At a briefing yesterday before the Defense Energy Security Caucus, Admiral Philip Cullom, director of the Navy’s Energy and Environmental Readiness Division, spoke to the Navy’s energy security efforts as enhancing the Navy’s war fighting capabilities. And really, that’s what the Navy’s and the other services’ efforts are all about – increasing operational effectiveness through energy efficiency, conservation and innovation. It’s important to remember this point because the choices the services are making in their energy security strategies reflect new technologies and requirements that bolster, not detract from, mission effectiveness. The Navy, for example, would not support the development of alternative liquid fuels that compromise the performance of its air or ship fleet. The choices they make must serve their war fighting capability.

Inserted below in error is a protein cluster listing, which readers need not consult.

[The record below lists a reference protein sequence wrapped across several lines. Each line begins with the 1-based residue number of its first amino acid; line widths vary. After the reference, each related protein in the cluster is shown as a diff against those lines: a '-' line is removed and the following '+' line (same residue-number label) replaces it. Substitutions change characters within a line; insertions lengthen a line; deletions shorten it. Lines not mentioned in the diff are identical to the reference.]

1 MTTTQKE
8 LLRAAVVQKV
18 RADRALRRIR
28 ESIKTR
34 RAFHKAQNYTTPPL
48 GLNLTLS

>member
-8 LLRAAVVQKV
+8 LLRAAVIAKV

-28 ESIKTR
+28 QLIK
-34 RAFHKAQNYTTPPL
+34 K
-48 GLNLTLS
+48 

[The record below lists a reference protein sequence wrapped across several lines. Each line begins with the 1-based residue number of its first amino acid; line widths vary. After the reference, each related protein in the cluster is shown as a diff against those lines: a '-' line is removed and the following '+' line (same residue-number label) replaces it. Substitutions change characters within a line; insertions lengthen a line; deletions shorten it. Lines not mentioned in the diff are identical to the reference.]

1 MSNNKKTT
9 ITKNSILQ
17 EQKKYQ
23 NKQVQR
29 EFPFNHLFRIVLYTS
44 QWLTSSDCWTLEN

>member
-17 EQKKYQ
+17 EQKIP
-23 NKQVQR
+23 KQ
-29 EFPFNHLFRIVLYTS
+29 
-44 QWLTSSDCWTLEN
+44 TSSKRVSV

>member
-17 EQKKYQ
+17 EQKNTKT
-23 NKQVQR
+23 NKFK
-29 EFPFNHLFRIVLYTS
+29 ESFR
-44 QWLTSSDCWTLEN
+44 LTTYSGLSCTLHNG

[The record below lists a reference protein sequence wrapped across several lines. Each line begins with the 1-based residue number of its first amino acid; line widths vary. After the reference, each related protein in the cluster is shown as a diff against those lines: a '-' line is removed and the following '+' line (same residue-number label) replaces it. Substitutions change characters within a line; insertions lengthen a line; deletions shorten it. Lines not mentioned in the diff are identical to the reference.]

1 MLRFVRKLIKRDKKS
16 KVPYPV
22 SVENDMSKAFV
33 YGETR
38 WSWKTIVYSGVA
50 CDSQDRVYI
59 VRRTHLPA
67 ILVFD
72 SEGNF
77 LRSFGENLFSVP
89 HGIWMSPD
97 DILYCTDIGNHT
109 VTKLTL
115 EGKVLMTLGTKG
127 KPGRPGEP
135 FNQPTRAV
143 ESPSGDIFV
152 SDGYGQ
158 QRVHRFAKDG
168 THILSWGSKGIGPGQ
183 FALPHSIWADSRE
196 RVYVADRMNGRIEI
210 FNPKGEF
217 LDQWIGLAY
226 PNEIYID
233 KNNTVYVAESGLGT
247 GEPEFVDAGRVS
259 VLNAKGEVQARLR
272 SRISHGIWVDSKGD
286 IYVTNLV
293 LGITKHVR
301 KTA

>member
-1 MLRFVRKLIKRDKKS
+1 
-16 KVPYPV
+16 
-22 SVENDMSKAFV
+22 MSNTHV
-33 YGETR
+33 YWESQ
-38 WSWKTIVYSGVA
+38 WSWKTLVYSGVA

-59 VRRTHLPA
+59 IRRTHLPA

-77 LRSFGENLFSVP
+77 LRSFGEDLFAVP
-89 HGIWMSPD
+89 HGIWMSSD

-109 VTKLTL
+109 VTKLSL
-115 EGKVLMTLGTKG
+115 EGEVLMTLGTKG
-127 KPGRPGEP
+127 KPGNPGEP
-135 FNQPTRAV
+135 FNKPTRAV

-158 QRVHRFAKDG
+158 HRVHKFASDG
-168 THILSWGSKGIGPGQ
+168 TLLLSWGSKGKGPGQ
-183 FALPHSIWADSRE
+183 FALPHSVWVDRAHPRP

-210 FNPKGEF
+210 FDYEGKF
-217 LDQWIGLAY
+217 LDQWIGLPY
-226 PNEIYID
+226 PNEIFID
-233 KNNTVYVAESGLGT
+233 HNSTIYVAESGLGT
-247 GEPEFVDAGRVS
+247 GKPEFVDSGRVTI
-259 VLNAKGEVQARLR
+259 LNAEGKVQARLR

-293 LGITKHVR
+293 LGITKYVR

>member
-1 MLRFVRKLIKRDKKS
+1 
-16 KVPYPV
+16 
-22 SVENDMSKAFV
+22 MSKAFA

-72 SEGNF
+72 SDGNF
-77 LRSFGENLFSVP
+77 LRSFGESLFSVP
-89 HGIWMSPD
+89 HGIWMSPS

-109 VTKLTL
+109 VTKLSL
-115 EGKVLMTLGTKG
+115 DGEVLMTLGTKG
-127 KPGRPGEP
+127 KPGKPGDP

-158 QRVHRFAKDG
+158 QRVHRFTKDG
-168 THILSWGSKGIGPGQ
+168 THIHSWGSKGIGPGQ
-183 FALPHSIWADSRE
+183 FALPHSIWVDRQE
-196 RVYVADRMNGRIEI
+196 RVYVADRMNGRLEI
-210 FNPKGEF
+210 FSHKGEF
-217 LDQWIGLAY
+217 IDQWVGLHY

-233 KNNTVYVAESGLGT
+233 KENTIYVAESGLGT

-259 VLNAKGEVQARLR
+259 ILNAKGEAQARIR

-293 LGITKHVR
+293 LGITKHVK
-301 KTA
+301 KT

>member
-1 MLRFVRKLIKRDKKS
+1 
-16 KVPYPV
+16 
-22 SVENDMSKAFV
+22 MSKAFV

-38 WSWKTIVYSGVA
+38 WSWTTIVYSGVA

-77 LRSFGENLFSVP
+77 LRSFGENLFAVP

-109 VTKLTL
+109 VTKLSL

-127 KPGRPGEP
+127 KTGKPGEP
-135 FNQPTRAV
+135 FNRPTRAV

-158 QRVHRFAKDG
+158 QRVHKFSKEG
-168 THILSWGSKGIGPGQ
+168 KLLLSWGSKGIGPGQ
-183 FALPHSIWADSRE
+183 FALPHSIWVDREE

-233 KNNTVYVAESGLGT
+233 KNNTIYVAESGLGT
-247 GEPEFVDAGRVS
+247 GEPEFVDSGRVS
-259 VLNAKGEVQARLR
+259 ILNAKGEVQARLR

In his remarks yesterday, Admiral Cullom reminded the audience that the Navy has a history of doing this very well. In April 1942, several months after the attacks against Pearl Harbor, Lieutenant Colonel James Doolittle orchestrated a counterattack against Tokyo using a fleet of B-25s launched from the deck of the aircraft carrier Hornet. But the Navy had never done this before, and didn’t know if it could: the carrier runways were too short for the heavy B-25s to takeoff, and it was unclear if they could carry enough fuel for the aviators to reach allied forces in China safely. So, as Admiral Cullom reminded the audience, Doolittle stripped the B-25s of every non-essential piece in the aircraft, making the B-25 lighter and thus more fuel efficient, extending its range several hundred miles so that the aviators could hit their targets and fly to China. It was a successful war-time demonstration of how making air platforms more efficient could enhance the military’s war fighting capability in ways that in the months before seemed impossible.